When you think about ELT content writing you might not immediately think of script writing, but it’s actually becoming a vital skill to have. The other day I was thinking about the work I’d been doing recently and the work I’ve got lined up for the months ahead. I realized that a lot of it is scriptwriting, either for audio or video. It occurred to me that while I’d been writing scripts for decades, script writing for ELT is different these days. Things have changed. So I reflected a bit more and that’s where this blog post came from
Script writing for ESP
It started with a series of online courses, for the British Council, BBC English and Di’Agostini. These were all for adult learners, were mainly for people working in different sectors, and titles included:
- English for Taxi Drivers
- English for Oil and Gas
- English for Catering
- English for The Police Force
- English for Journalists
- English for Hotel Staff
You get the picture. We always learn when we write and through this work I learnt a lot about things like the hierarchy of staff in various working environments and the safety precautions which need to be in place to store and transport fossil fuels.
Primary script writing
I then started developing scripts for primary learners. One of my favourites was a series of children’s plays I wrote as a resource for my book, ‘Dream Box’. It made me happy to think of children all over Spain, performing those plays and saying ‘my words’.
Changing trends in ELT script writing
Recently the focus of my script writing has changed a bit, and maybe some of the skills I am using too. I can trace these changes directly to more global changes, in education in general and in the big wide world.
Advances in technology mean that a lot of my recent work has been writing scripts for amazing animations sometimes with a cool blend of real footage and animation. I can specifically mention a couple of things I’ve worked on, the stuff that is already out there (meaning I won’t get into trouble for breaching my contract). My favourite are ELT Songs’ Planet Pop videos with scripts that link to Young Learner exams but with a modern, non-schooly feel about them. It comes as no surprise to me that the company has won several Educational awards and prizes over the last year or two.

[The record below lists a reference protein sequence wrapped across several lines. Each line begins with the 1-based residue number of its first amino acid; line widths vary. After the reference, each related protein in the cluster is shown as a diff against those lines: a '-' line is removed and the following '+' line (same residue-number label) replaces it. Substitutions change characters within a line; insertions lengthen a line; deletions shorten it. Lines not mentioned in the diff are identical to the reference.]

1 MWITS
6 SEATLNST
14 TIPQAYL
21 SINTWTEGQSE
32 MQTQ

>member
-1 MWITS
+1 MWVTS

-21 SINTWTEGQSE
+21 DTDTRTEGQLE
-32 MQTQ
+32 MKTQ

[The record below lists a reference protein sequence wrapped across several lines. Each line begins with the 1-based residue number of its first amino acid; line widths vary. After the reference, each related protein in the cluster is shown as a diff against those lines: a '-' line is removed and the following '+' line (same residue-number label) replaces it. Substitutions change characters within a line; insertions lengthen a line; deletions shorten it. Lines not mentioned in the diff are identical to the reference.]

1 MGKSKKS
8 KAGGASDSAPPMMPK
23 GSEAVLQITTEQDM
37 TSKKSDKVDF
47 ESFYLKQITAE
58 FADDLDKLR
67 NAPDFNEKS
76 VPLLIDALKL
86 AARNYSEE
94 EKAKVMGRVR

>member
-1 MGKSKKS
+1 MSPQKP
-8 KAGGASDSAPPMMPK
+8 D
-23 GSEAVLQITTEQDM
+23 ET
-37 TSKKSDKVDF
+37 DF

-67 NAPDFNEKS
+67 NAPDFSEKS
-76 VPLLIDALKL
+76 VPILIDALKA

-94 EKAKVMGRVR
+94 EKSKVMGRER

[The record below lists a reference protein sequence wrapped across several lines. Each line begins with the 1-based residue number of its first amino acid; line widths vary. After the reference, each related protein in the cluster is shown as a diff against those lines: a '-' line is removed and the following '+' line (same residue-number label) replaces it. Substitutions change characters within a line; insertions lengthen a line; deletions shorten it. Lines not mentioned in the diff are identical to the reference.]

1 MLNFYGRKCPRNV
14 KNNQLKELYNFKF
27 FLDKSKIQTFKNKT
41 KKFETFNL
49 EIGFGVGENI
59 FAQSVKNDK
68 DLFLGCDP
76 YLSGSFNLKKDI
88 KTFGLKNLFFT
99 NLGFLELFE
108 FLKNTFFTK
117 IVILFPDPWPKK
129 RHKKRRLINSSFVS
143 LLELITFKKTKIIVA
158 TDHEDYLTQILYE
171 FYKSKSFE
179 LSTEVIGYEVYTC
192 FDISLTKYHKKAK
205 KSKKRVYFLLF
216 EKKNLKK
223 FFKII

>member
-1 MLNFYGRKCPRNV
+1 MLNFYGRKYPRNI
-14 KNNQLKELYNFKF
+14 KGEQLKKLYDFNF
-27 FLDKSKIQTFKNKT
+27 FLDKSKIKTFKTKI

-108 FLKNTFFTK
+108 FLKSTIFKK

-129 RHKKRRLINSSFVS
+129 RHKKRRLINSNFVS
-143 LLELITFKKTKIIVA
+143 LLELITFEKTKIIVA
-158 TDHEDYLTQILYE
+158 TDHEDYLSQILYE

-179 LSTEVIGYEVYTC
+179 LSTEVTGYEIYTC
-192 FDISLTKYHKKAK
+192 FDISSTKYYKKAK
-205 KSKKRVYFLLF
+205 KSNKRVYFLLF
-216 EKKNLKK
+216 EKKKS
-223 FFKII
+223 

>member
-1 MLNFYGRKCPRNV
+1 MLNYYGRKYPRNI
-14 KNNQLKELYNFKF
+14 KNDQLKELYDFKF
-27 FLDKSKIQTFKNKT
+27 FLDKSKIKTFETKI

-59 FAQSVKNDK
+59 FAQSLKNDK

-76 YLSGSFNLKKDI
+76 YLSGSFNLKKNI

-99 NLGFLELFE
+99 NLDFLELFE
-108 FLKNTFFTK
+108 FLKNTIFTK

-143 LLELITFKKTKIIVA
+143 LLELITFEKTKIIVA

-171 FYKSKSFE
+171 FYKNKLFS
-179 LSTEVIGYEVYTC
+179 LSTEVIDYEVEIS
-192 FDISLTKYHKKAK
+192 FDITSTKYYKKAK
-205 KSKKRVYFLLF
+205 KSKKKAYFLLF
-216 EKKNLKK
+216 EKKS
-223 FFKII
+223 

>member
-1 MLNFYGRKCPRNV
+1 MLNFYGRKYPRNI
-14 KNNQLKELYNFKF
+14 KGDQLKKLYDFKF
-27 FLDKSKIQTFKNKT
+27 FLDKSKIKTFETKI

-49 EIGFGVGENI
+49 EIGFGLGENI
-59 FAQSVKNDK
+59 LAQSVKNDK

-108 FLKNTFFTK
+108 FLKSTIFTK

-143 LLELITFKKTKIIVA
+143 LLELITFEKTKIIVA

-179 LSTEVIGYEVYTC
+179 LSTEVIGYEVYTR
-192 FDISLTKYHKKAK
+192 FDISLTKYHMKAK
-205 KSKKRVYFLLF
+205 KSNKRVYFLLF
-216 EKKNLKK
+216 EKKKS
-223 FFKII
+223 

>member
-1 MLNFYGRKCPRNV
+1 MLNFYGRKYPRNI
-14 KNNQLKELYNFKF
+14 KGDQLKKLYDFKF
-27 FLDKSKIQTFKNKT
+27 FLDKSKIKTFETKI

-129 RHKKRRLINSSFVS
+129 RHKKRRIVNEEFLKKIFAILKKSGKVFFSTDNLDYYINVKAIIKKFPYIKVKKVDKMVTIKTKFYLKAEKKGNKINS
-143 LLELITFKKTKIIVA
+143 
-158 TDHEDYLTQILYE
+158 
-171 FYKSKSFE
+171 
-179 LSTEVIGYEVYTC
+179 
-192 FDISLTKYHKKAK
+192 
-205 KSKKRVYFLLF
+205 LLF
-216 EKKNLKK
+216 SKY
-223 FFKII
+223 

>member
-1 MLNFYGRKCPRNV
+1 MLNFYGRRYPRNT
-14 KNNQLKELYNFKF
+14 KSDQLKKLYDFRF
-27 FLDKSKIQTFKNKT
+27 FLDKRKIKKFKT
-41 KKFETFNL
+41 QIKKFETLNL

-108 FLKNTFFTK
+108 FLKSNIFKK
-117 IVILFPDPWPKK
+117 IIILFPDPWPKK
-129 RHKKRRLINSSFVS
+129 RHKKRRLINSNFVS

Equality, Diversion, Inclusion
Another noticeable change is in the increased focus on Equality, Diversity and Inclusion. This was the case with Planet Pop but it was also true for work I did for Digital Language Associates (DLA), worthy winner of a Judges Commendation for EDI at this year’s ELTON Awards. Part of my remit as a writer was to write narration at three different levels for existing documentary-style shorts. Grading language is another valuable skill and something I’ve had to do more and more as Publishers often decide to use the same content, for which they’ve paid highly, for different levels. It makes sense.
The writing process
Much of the writing process is the same now as it was twenty years ago. But now I have to consider a lot more issues. I love that I can include more diversity and invent characters that would have been a no-no not that long ago. I also have to use my child-like imagination more than ever. For scripts that are going to be turned into animations, I need to consider things that the tech wizards can make happen on the screen. Because if I don’t ask for it, it won’t happen. But if I do ask for it, Boom! It’s mind-blowing. Almost anything is possible (and I haven’t even mentioned VR yet).
The continuing digital divide
But it isn’t all state-of-the-art tech and wacky animations. For another recent project, I wrote a series of 45 radio show scripts for secondary aged children in low resource countries. Many of these children don’t have access to computers, let alone the internet. My English ‘lessons’ are delivered via radio and the interaction I built into my scripts involved very traditional things like ‘Listen and repeat’ or ‘Write five animals on a piece of paper’. It’s a piece of paper because I can’t even assume every child will have a notebook.
As a writer I need a different set of skills here. I need to keep asking myself, ‘How can I make this engaging and fun without any flashing lights and tech trickery?’ Different skills but equally valuable.
What the future holds
In 2022 I’ll be working on two exciting new projects, one huge, the other more modest. One I predict to be the most ambitious I’ve seen yet in terms of technology and creativity, the other reliant on paper and pencils if we’re lucky. I’m looking forward to the challenges of both and will keep a note of all the new skills I learn along the way. I think I might be in for some surprises.